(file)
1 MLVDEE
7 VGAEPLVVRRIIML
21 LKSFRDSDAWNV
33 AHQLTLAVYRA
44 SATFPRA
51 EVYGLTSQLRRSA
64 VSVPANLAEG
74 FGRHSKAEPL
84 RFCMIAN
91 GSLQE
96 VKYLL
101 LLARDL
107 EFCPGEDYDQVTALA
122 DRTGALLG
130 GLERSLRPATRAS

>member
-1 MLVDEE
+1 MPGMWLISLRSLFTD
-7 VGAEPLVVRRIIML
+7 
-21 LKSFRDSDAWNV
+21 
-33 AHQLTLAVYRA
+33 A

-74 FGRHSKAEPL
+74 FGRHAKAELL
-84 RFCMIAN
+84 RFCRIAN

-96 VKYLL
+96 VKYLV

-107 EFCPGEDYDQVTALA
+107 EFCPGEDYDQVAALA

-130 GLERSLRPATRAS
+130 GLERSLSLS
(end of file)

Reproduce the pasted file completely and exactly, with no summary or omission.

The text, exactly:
1 MLVDEE
7 VGAEPLVVRRIIML
21 LKSFRDSDAWNV
33 AHQLTLAVYRA
44 SATFPRA
51 EVYGLTSQLRRSA
64 VSVPANLAEG
74 FGRHSKAEPL
84 RFCMIAN
91 GSLQE
96 VKYLL
101 LLARDL
107 EFCPGEDYDQVTALA
122 DRTGALLG
130 GLERSLRPATRAS

>member
-1 MLVDEE
+1 MPGMWLISLRSLFTD
-7 VGAEPLVVRRIIML
+7 
-21 LKSFRDSDAWNV
+21 
-33 AHQLTLAVYRA
+33 A

-74 FGRHSKAEPL
+74 FGRHAKAELL
-84 RFCMIAN
+84 RFCRIAN

-96 VKYLL
+96 VKYLV

-107 EFCPGEDYDQVTALA
+107 EFCPGEDYDQVAALA

-130 GLERSLRPATRAS
+130 GLERSLSLS